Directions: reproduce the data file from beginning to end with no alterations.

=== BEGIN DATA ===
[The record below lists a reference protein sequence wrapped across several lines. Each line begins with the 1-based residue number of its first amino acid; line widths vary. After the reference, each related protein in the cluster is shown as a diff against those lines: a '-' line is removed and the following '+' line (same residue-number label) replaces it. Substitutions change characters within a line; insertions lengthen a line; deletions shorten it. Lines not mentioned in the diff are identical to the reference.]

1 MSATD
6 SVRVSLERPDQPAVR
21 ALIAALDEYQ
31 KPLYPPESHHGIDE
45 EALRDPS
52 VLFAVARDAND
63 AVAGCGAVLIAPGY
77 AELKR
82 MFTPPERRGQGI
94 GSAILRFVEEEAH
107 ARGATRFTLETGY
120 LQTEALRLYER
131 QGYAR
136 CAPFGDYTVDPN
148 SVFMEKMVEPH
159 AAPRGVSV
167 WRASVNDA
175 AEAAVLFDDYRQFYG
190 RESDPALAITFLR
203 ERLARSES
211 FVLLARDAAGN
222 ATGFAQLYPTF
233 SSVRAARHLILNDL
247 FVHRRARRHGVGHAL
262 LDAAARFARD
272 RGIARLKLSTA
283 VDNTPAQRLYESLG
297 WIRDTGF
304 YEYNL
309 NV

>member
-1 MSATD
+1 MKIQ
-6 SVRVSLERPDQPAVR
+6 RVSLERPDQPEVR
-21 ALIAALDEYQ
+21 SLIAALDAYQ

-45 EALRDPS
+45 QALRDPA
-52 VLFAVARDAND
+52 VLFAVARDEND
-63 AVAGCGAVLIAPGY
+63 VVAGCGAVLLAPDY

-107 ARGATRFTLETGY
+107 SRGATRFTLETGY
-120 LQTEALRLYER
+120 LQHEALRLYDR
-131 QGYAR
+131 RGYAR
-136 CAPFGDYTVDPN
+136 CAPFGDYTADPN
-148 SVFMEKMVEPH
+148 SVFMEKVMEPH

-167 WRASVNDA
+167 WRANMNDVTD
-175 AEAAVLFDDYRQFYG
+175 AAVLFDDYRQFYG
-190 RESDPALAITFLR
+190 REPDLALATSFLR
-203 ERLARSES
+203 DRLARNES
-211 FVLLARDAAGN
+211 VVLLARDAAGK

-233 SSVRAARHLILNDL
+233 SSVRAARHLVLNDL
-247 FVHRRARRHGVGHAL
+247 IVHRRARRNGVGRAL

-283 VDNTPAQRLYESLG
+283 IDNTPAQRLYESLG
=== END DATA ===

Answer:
[The record below lists a reference protein sequence wrapped across several lines. Each line begins with the 1-based residue number of its first amino acid; line widths vary. After the reference, each related protein in the cluster is shown as a diff against those lines: a '-' line is removed and the following '+' line (same residue-number label) replaces it. Substitutions change characters within a line; insertions lengthen a line; deletions shorten it. Lines not mentioned in the diff are identical to the reference.]

1 MSATD
6 SVRVSLERPDQPAVR
21 ALIAALDEYQ
31 KPLYPPESHHGIDE
45 EALRDPS
52 VLFAVARDAND
63 AVAGCGAVLIAPGY
77 AELKR
82 MFTPPERRGQGI
94 GSAILRFVEEEAH
107 ARGATRFTLETGY
120 LQTEALRLYER
131 QGYAR
136 CAPFGDYTVDPN
148 SVFMEKMVEPH
159 AAPRGVSV
167 WRASVNDA
175 AEAAVLFDDYRQFYG
190 RESDPALAITFLR
203 ERLARSES
211 FVLLARDAAGN
222 ATGFAQLYPTF
233 SSVRAARHLILNDL
247 FVHRRARRHGVGHAL
262 LDAAARFARD
272 RGIARLKLSTA
283 VDNTPAQRLYESLG
297 WIRDTGF
304 YEYNL
309 NV

>member
-1 MSATD
+1 MKIQ
-6 SVRVSLERPDQPAVR
+6 RVSLERPDQPEVR
-21 ALIAALDEYQ
+21 SLIAALDAYQ

-45 EALRDPS
+45 QALRDPA
-52 VLFAVARDAND
+52 VLFAVARDEND
-63 AVAGCGAVLIAPGY
+63 VVAGCGAVLLAPDY

-107 ARGATRFTLETGY
+107 SRGATRFTLETGY
-120 LQTEALRLYER
+120 LQHEALRLYDR
-131 QGYAR
+131 RGYAR
-136 CAPFGDYTVDPN
+136 CAPFGDYTADPN
-148 SVFMEKMVEPH
+148 SVFMEKVMEPH

-167 WRASVNDA
+167 WRANMNDVTD
-175 AEAAVLFDDYRQFYG
+175 AAVLFDDYRQFYG
-190 RESDPALAITFLR
+190 REPDLALATSFLR
-203 ERLARSES
+203 DRLARNES
-211 FVLLARDAAGN
+211 VVLLARDAAGK

-233 SSVRAARHLILNDL
+233 SSVRAARHLVLNDL
-247 FVHRRARRHGVGHAL
+247 IVHRRARRNGVGRAL

-283 VDNTPAQRLYESLG
+283 IDNTPAQRLYESLG